When I wrote Daisy In Cement , throughout the rest of my relationship with Jay, and even for a while after our split, I was self-identifying as a lesbian. As I made clear in my piece included in the Love Always anthology, I felt my right to self-determination was fundamental. I had fought hard both internally and with my conservative family to express and embrace my lesbian identity. I did not feel that falling in love with Jay changed this. I felt that he was my exception. He was the perfect and only man my heart was designed to love, and therefore I did not think this really altered my sexual orientation. Orientation means a “main interest”and at the time, I didn’t feel as if my main interest in women was somehow blasted into oblivion by Jay’s gender. Jay was Jay, and I was in love with him for a thousand reasons that burned like wildfire. Revealing his gender did not put out a single flame, in fact his sincerity and vulnerability in sharing his true self with me only hurled me deeper into fire that was Jay; I was engulfed.
- “Tin Porn Star” – Jaime M. Grant : Jaime’s account of intimacy after her partner’s double-mascetomy is loving, sensual, and absolutely addictive. It’s one of those works that makes your whole body tingle, and hair on your arm stand up as you bite your lower lip trying not to squeal from the intensity. I’ve never read 50 Shades of Gray, but I would confidently bet quite a bit of money that this is about 33 times more sexy than anything written in that novel.
- “A Femme’s Chrysalis”- Isabella Abrahams : First off, the alliteration and imagery in this piece is flawless. The words are so perfectly crafted they dance through your mind in flawless choreography. She also speaks to the truth of, “finding ways to protect him, without emasculating him,” a familiar challenge to me . As a fellow femme, she put this experience into far better words than I have ever been able to.
- “How My Partner’s Transition Gave Me Schlubby Ape-Man Complex”-Justin Ropella: This piece is absolutely hilarious. I couldn’t stop ferociously snickering on the plane as I found myself playfully relating to new found insecurity as your partner begins to criticize parts of their own body that you so happen to share. Suddenly you begin questioning whether they are even attracted to you at all. Does he hate my hips as much as he hates is own, etc, etc etc. You quickly become hyper-aware of body parts you may have never noticed before, putting your own body under the same microscope your partner is. Justin paints this arduous process with such humor that makes it easier to laugh at yourself; to give your body damn break. Thank you Justin.
- “Lost in Transition” -Mignonne Pollard: My heart ached alongside Mignonne as I know what it is like to find yourself in love with possibly the right person at the absolute wrong time. Everyone wants to be the end, but sometimes you are just the transition girl.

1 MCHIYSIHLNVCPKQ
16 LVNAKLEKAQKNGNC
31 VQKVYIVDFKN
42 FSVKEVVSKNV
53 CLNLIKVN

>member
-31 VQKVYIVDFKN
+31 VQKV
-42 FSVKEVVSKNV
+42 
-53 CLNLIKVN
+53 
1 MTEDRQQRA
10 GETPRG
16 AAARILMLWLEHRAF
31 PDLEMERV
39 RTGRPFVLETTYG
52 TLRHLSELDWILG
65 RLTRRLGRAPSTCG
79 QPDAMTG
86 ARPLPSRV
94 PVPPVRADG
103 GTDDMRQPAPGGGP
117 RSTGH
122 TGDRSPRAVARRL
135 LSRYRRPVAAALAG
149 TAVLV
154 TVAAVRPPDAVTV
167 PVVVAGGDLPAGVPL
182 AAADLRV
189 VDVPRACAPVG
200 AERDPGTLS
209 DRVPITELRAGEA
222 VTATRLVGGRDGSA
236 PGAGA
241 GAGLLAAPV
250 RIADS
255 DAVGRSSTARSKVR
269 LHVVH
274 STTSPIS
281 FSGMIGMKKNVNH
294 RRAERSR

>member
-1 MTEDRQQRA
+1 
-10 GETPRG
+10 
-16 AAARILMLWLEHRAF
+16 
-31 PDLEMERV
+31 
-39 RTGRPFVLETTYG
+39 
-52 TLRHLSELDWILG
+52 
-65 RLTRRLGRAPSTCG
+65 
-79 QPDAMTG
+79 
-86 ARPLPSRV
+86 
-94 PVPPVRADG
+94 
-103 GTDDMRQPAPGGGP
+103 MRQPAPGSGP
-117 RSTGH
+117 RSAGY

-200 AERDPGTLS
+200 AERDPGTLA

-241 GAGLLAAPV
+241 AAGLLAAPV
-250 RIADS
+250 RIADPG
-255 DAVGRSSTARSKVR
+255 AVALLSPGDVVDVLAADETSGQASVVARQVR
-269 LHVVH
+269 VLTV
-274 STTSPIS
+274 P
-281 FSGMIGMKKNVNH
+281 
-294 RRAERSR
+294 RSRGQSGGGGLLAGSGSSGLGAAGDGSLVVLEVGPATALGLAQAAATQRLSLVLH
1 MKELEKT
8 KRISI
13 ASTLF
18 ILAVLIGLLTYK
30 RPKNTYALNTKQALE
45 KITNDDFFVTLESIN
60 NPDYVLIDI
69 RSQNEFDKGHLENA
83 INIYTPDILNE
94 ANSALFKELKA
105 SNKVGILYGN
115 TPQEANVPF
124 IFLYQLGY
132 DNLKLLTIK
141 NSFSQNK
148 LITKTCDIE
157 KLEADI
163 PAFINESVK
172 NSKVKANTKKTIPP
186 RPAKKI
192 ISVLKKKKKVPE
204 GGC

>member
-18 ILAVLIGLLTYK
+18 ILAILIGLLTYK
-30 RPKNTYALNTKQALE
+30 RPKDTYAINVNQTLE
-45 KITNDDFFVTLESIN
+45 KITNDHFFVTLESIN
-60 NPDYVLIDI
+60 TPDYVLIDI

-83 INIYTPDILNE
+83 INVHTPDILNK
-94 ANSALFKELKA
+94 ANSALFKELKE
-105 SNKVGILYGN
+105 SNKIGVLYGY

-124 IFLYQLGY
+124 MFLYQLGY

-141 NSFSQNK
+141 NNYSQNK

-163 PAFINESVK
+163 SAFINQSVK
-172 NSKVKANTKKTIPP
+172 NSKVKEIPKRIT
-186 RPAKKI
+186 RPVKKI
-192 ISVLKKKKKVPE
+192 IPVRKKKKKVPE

- “Hello Ladies”- Shawnee Parens : Oh man. There is nothing worse than the constant Hello Ladies when you are out and about with your man. Its like you are set to have a wonderful day, and then that shit. And its always the worse in these “progressive” areas as people gleam with pride as if to say look at me recognizing you as lesbians. I need a gold star. Actually you need to quit your assumptions because you just made an ass of yourself, and quite possibly ruined my partner’s day. This piece is daily life.
- “Cocoon” -S.J. Sindu : This piece absolutely cut through my soul and quite honestly left me breathless. “I can tell you I love your scars. Do you see mine? Remnants of internal bleeding cut by your manhood. This is your story but I am the pages you mark with the ink of transition. branded. the discarded cocoon”.
- “Letter to My Trans Boyfriend” – Anne Totero: When you are completely in love with someone its hard to understand when they don’t see their self as perfect as you do. Anne’s poem captures this tango between professing your love while validating their very real feelings of dysphoria. It’s a dangerous dance that I don’t know that I’ll ever be able to get right.
- “No Big Deal” – Blair Braverman : There is something wonderfully effortless about about Blair’s piece, and it was absolutely the best line to end the book with.
“Recently we watched a video of Laverne Cox’s powerful speech at the 2014 Creating Change conference. We were especially struck by one line: “loving trans people is a revolutionary act”. On a societal level that’s true, but between you and me? We looked at each other and shrugged. My love for you isn’t revolutionary. It’s inevitable”
I couldn’t agree more. Sometimes falling in love is extraordinary and absolutely ordinary at the same time. Maybe the revolutionary part isn’t falling in love, but rather sharing out love story with others. Thank you for sharing yours.
*Jay is the pseudonym used in Love Always and has been maintained in this piece as to not contradict or infringe on the anonymity agreed on with the publishing house.
Beemyn, G. & Rankin, S. (2011). The Lives of Transgender People. New York: Columbia Press.
Johnson, J. & Garrison, B. (Eds.). (2015). Love Always: Partners of Trans People on Intimacy, Challenge, and Resilience. Oakland: Transgress Press.
Munoz, J. (1999). Disidentifications: Queers of Color and the Performance of Politics. Minneapolis: University of Minnesota Press.